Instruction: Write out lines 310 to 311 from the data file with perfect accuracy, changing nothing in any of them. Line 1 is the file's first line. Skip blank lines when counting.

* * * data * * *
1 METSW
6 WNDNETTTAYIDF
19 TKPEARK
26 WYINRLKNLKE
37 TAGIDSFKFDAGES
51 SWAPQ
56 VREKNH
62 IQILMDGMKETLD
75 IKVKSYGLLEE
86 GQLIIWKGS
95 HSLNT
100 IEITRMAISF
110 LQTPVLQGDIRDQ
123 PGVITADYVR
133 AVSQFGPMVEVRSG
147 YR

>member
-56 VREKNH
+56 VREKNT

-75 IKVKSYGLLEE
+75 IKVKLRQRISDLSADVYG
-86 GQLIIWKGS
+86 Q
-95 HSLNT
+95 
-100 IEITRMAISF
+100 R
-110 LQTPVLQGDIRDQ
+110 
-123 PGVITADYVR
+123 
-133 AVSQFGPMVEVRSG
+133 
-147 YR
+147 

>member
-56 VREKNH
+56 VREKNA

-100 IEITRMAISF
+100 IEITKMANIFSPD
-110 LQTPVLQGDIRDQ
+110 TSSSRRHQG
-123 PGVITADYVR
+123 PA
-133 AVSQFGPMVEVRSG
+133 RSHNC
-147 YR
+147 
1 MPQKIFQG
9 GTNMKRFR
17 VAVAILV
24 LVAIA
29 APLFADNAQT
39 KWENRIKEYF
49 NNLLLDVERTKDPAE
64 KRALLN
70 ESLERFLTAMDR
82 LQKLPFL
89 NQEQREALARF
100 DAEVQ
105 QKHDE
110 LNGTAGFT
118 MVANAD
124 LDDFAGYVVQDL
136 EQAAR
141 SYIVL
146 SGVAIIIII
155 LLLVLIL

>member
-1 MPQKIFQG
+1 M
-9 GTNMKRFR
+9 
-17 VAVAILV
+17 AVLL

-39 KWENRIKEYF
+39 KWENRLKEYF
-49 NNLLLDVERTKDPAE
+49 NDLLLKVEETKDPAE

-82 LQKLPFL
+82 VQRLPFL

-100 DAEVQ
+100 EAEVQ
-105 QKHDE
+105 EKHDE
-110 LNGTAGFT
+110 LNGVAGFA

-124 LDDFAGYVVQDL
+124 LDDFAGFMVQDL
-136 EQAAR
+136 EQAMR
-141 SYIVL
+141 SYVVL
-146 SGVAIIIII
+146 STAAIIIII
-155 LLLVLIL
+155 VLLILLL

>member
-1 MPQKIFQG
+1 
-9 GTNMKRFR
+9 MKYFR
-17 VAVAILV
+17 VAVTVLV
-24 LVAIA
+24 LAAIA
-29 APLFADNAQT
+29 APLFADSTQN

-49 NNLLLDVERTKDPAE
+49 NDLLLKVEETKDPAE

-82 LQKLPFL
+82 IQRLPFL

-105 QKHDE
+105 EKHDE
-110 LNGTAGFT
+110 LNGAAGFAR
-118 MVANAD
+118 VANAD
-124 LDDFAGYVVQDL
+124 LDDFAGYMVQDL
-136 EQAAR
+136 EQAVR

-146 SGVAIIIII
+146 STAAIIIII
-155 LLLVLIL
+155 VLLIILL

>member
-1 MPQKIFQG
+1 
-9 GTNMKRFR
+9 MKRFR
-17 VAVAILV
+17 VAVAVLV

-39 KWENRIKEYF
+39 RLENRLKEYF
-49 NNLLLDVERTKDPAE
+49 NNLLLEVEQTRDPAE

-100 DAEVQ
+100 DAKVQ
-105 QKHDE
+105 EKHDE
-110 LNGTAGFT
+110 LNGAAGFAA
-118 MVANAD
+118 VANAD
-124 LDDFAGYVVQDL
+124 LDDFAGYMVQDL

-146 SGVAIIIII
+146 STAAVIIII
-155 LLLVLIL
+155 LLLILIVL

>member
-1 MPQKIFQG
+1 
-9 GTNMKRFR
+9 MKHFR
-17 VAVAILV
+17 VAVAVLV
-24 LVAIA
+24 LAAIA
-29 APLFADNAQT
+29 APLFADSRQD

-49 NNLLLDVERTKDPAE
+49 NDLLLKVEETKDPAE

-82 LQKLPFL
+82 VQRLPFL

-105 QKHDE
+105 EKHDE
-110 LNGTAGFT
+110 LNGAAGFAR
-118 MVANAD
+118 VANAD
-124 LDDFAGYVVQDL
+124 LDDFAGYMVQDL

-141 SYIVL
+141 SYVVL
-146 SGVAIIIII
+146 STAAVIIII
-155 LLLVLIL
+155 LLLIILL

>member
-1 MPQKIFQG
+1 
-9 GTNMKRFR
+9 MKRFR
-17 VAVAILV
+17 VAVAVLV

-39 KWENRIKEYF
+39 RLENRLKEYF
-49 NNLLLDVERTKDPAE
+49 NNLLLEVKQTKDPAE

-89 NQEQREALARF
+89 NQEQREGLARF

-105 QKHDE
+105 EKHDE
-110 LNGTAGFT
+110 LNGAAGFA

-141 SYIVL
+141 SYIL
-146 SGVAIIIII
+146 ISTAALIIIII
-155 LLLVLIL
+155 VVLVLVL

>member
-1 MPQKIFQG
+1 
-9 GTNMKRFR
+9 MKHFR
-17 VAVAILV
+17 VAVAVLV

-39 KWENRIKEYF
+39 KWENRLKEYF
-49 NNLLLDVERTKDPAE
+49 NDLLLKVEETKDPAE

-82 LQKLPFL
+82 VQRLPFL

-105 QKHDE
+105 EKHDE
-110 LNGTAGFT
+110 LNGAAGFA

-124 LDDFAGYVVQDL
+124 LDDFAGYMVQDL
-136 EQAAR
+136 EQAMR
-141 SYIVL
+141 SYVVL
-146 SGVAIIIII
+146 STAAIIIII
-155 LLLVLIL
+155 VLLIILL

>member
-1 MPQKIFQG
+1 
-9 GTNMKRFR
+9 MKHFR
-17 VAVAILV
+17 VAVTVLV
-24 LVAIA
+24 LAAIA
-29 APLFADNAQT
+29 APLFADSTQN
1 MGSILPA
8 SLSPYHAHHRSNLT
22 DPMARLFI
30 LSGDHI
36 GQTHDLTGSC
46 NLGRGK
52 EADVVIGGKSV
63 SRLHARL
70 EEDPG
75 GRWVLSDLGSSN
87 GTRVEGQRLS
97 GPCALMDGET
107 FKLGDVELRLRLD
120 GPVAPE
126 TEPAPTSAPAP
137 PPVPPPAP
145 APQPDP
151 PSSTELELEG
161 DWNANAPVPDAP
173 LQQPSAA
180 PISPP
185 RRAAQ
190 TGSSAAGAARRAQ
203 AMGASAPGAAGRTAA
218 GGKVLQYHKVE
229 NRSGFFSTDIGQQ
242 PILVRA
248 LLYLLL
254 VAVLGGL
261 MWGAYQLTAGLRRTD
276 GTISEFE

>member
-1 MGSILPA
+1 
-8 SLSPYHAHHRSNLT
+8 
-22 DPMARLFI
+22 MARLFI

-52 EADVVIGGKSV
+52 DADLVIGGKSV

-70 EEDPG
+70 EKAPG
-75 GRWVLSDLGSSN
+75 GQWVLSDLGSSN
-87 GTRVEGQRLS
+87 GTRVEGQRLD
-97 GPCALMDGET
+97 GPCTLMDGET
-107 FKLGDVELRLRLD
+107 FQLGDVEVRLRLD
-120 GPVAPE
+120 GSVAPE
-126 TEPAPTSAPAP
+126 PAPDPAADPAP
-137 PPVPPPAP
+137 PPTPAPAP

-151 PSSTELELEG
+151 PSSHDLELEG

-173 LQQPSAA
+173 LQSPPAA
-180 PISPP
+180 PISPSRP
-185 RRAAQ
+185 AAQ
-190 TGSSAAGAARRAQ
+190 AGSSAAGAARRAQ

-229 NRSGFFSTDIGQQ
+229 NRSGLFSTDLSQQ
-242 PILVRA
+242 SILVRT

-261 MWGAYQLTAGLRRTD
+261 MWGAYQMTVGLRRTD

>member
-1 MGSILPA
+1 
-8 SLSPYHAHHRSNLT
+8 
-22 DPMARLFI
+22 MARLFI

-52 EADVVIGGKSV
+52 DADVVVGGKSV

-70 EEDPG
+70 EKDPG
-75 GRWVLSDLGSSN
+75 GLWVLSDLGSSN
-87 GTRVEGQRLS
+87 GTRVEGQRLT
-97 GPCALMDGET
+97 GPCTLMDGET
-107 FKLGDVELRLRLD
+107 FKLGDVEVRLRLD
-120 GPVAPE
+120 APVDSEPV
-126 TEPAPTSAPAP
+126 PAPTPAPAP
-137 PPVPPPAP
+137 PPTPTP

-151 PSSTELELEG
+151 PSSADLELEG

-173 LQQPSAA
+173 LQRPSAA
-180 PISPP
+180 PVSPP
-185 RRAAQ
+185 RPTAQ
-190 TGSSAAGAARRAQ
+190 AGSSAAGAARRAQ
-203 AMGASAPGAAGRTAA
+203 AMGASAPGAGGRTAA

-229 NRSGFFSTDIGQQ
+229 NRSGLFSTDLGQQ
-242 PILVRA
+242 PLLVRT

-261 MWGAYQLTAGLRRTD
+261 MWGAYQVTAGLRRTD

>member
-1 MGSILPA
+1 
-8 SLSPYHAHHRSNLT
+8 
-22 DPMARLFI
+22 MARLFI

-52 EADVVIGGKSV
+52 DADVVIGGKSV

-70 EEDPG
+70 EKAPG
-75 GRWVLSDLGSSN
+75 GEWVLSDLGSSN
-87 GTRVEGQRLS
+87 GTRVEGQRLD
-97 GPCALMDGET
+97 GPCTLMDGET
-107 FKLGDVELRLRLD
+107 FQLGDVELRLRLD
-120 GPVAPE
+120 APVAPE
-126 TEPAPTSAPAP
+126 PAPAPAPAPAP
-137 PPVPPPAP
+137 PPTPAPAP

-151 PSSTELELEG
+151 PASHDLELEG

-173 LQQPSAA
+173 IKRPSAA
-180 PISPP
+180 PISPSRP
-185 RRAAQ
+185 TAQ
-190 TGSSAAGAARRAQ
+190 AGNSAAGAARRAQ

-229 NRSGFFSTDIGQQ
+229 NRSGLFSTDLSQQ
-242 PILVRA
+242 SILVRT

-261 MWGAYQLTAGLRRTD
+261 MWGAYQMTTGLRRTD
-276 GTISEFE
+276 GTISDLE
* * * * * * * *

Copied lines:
-242 PILVRA
+242 SILVRT